America the Great

Life. Liberty. The Pursuit of Happiness. The American Dream. This is how America was described to me as I was growing up.

I was taught to love and appreciate the country I was blessed to be born into. I was taught to be a giver, and to fight the need to be given to. I was taught to have a sense of pride, and even a touch of arrogance, about being an American, because I live in the greatest country in the world. I was told to love my neighbor as myself.

The definition of neighbor seems to vary among individuals.

Neighbor, to some, means the people in our neighborhoods. To some, it means friends. For some, it includes people at work, school, church, or those we interact with as we enjoy our hobbies and our lives. For some, they also include other nations as our neighbors.

For me, the title of neighbor has grown to include the homeless, the person standing alone at a gathering, the child whose parents would rather they go play than stay home, and the person across the world being persecuted for what they believe, or rather, what they have rejected to take on as a belief.

American Pride often keeps us looking at the things we value, that look good on the surface, but rarely does it acknowledge those within our nation that are the least desirables. At best, we touch those subjects with a few glancing words giving a shallow appearance of compassion, while moving on to a more comfortable subject like football, or how many medals we won in the Olympics this year. American Pride give homage to what looks pretty on the outside, while skirting issues that don’t reflect pride or even the pretty. For example, the way our war heroes are treated, often neglected, if they don’t find the successful path that ends up in a house with the white picket fence and the 2.5 children, that have become entwined with our definition of “American Exceptionalism”.

Years ago, when I was placed in another country, I went with my American Pride and touch of arrogance. I had been taught being an American meant I was the best, that I was better than other people. I learned pretty fast, that I had been taught wrong. I learned that even though we have this great respect for ourselves, other people in the world, well honestly, they hate us. They don’t think we are great, they don’t rejoice with us that we were born in the greatest country in the world. No, they don’t respect us, they don’t even like us.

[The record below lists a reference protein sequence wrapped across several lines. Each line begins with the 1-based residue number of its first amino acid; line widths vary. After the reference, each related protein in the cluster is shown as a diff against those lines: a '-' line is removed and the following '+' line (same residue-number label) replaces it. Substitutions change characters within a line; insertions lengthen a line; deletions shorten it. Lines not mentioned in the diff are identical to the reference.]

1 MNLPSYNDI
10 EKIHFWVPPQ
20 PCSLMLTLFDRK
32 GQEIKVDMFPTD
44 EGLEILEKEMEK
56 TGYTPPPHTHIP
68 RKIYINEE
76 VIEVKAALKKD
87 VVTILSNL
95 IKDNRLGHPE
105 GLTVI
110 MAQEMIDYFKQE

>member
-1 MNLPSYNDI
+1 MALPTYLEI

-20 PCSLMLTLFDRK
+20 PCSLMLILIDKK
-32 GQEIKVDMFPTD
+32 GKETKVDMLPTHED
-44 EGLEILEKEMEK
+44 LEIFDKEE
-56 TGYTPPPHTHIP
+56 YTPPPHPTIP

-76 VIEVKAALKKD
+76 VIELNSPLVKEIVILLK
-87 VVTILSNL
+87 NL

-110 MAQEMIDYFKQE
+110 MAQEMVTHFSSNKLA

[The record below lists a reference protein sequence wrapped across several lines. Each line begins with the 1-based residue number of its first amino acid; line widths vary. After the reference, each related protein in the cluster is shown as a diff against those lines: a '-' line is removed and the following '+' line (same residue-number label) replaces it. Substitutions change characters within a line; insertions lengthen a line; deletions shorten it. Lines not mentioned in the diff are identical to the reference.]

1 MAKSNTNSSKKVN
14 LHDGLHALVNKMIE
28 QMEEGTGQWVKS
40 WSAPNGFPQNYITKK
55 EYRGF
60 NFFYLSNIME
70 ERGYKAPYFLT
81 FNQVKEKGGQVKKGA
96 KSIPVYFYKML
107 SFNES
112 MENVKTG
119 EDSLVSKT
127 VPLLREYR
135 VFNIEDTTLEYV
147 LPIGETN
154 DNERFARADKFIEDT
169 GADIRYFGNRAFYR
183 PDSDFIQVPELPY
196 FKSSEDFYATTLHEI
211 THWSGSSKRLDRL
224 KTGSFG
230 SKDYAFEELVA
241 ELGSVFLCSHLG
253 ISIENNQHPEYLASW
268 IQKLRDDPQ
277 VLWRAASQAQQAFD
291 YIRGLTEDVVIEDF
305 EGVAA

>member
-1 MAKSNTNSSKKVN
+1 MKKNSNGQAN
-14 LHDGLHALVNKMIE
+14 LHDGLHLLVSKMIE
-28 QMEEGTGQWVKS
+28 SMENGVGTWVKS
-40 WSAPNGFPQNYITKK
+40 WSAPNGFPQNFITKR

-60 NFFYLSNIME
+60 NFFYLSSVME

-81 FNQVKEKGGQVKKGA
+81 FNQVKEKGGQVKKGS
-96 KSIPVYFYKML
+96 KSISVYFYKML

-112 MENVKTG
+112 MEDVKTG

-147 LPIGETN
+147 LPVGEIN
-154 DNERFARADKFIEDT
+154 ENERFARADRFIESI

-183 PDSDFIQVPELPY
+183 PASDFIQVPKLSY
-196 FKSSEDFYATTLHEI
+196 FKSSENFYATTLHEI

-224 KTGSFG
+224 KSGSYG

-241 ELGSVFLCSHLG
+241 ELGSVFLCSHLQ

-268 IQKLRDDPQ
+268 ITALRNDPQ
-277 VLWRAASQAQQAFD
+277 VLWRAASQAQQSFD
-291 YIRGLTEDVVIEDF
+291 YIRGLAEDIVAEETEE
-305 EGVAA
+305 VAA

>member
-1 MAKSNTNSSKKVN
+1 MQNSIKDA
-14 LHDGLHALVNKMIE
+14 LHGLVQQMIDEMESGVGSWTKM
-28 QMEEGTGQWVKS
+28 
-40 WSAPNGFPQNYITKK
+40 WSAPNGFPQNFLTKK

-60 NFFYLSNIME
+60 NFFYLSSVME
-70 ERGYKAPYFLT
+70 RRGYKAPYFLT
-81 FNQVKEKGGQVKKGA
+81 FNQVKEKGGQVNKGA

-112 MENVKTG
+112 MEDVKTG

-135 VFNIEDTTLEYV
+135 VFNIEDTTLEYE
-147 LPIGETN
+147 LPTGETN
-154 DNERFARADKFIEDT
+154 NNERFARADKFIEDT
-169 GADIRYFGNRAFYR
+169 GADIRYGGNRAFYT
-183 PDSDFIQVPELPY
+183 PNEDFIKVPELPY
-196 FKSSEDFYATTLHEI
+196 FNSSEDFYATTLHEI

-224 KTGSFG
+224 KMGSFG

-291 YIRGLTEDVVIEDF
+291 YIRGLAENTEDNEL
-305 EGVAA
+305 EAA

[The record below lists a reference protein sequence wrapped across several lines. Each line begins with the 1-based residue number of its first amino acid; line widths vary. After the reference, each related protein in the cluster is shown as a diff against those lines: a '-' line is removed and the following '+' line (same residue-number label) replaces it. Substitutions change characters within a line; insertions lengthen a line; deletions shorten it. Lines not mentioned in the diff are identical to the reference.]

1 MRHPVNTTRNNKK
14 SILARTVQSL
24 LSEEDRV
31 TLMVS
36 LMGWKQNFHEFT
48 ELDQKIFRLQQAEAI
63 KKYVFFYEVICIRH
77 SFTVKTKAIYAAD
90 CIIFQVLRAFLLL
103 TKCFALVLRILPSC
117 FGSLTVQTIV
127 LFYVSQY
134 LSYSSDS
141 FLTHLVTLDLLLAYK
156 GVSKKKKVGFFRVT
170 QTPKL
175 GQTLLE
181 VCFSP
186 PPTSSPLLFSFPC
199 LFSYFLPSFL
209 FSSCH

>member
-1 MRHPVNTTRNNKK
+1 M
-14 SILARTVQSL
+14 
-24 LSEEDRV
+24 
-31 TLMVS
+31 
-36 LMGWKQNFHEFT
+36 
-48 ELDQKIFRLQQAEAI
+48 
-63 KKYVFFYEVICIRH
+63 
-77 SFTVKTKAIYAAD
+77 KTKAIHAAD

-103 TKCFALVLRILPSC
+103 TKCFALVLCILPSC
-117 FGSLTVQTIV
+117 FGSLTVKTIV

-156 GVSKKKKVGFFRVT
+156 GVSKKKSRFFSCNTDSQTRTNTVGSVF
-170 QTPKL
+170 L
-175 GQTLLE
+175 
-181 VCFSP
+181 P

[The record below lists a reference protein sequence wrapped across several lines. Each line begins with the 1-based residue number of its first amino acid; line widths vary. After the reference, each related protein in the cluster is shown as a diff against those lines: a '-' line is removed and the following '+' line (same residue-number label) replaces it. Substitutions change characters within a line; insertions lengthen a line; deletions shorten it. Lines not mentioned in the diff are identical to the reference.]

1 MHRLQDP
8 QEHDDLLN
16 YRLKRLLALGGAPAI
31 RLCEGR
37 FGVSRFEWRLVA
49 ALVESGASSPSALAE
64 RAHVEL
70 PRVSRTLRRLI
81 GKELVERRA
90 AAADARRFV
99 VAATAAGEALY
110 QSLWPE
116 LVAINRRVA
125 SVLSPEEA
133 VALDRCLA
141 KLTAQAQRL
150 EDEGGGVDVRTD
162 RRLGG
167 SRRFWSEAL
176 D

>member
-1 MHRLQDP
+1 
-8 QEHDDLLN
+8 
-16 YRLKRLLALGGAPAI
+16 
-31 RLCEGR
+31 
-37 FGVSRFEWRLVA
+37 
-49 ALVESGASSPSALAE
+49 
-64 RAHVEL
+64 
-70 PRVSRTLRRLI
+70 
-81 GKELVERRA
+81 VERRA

I learned that people are people no matter what country they live in, and when we attempt to define them by their country of origin, we are missing the big picture. I learned to appreciate what those in my host country of Japan, the Okinawan people, placed value on, not trying to Americanize them, but embracing their culture and learning to interact with them, even in a limited way, in their own language.

I found that people want you to meet them where they are, and find things in common with them that they love, that honor them. I realized that putting people above America was more important than trying to get them to be more like an American. I learned that something as simple as saying, “Thank you.” in their language meant more to them than just about anything I could do or even give them.

I came to love the people of another country, and even respect them as much, sometimes even more, than those in my own country. I grew to appreciate and sincerely value the true humility I saw in them and in their everyday lives. I gathered as much knowledge and information as I could about the area I lived in, so I could understand them better, and so I could be effective when I prayed for them, from my heart.

I gained a new perspective and clearer sight. My neighbor is everyone, no matter what their station in life, or what their nationality or belief. And, I learned how to love them as myself, even more than myself.

America is an amazing country, full of opportunities, hope, and generosity. I love my country, my heritage and my life. But now I also love people everywhere far above my love for my country.